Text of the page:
Risk predictors of retroperitoneal hemorrhage following percutaneous coronary intervention.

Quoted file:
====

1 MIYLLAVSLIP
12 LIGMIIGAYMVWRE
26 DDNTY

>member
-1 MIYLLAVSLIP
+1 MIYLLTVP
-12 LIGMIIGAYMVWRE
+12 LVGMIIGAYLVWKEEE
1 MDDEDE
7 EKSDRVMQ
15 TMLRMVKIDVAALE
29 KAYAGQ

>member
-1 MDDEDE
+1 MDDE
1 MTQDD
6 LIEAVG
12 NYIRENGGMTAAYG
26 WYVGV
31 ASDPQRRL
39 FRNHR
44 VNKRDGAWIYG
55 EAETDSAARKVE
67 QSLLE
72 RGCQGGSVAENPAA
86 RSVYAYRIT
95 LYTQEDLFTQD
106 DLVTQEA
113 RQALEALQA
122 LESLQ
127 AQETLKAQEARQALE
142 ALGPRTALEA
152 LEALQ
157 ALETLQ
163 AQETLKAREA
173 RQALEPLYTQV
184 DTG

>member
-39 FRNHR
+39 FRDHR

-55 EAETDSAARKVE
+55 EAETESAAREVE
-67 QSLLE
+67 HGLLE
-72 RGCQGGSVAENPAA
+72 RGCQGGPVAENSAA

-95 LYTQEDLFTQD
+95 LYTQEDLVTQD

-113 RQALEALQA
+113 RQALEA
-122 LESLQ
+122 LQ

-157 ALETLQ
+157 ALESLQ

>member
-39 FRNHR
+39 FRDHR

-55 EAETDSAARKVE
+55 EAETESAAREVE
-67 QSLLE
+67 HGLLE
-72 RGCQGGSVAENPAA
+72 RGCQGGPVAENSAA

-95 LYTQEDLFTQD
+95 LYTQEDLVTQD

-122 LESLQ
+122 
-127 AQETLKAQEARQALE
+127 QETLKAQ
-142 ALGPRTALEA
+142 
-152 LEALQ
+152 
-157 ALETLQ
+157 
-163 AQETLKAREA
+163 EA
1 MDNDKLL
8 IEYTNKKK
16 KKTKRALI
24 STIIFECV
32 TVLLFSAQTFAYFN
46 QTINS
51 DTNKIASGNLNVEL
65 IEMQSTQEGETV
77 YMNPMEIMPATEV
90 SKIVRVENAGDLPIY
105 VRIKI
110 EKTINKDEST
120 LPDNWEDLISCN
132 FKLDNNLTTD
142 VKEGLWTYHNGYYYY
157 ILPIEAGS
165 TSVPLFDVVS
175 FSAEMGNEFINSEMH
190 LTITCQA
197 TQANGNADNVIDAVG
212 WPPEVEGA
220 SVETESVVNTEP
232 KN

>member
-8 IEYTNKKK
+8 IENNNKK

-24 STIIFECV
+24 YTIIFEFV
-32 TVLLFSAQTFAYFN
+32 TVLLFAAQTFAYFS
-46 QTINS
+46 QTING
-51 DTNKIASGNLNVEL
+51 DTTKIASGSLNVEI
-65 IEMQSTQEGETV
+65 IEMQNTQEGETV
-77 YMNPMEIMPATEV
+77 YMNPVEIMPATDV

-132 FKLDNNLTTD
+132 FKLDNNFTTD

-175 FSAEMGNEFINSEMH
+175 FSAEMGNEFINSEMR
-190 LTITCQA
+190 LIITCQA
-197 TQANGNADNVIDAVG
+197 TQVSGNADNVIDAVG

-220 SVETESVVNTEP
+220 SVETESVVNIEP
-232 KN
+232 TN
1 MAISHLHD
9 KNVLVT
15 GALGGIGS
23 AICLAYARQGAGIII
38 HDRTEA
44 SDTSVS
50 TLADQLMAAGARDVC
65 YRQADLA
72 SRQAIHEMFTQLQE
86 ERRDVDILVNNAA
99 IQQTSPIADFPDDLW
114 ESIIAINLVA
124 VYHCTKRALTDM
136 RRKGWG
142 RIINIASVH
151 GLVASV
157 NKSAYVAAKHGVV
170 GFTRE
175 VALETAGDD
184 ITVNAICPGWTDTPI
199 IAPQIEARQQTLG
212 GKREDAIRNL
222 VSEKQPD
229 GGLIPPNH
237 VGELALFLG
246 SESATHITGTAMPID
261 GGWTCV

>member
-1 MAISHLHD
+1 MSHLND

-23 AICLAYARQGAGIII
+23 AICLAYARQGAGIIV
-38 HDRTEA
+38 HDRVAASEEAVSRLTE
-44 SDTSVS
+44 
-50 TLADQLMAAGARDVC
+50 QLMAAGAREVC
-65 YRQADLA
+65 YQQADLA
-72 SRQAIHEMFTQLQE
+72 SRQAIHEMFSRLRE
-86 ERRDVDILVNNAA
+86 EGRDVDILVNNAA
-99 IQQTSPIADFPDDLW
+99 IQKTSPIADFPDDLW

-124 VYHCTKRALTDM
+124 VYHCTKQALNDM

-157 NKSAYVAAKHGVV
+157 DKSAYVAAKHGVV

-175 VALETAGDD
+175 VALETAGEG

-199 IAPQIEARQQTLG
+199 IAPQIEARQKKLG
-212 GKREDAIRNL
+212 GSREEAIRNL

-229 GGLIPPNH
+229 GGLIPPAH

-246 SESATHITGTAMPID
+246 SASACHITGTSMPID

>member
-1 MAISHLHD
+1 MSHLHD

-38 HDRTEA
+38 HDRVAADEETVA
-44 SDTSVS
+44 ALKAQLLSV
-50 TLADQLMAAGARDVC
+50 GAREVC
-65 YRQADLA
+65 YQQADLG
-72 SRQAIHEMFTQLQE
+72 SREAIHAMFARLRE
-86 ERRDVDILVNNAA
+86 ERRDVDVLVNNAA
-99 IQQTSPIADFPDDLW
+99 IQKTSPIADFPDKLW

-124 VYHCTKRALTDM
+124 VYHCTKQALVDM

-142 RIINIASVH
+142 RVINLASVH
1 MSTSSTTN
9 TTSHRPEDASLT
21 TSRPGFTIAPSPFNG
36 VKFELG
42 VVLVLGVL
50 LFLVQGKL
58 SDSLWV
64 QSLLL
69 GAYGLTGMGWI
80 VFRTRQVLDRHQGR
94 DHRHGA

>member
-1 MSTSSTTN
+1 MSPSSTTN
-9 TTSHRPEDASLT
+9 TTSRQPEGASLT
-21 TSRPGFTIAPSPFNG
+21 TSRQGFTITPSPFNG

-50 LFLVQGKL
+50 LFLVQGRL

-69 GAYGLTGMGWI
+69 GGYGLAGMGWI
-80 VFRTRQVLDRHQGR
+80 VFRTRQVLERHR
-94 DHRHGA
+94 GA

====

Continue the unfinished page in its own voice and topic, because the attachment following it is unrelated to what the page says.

Retroperitoneal hemorrhage (RPH) is a potentially catastrophic complication after percutaneous coronary intervention (PCI). Previous studies identified female gender, body surface area, and high arterial puncture location as independent risk factors for RPH. There have been conflicting reports regarding the association with vascular closure devices (VCDs). Chronic renal insufficiency (CRI) and diabetes mellitus have been associated with both peripheral vascular disease and vascular access-site complications. The putative association of VCDs, CRI, and diabetes mellitus with RPH in the contemporary PCI era was investigated. A total of 3,062 consecutive patients undergoing 3,482 PCIs at Brigham and Women's Hospital from January 2005 to April 2007 were evaluated for the study. All 3,311 patients with femoral angiography underwent hand-caliper-based quantitative vascular analysis and were included in this analysis. Multivariate analysis was performed using a backwards selection algorithm, and a propensity adjustment was developed to control for possible confounding variables regarding VCD use. The incidence of RPH was 0.49% (17 of 3,482 patients). After multivariate and propensity analyses, covariates that significantly influenced the risk of RPH were CRI, glycoprotein IIb/IIIa inhibitors, and high arterial puncture (p< or =0.007). VCD use was not independently associated with the development of RPH (p = 0.74). In conclusion, this large prospective cohort study identified CRI, but not VCD use, as an independent predictor for RPH and peripheral vascular disease.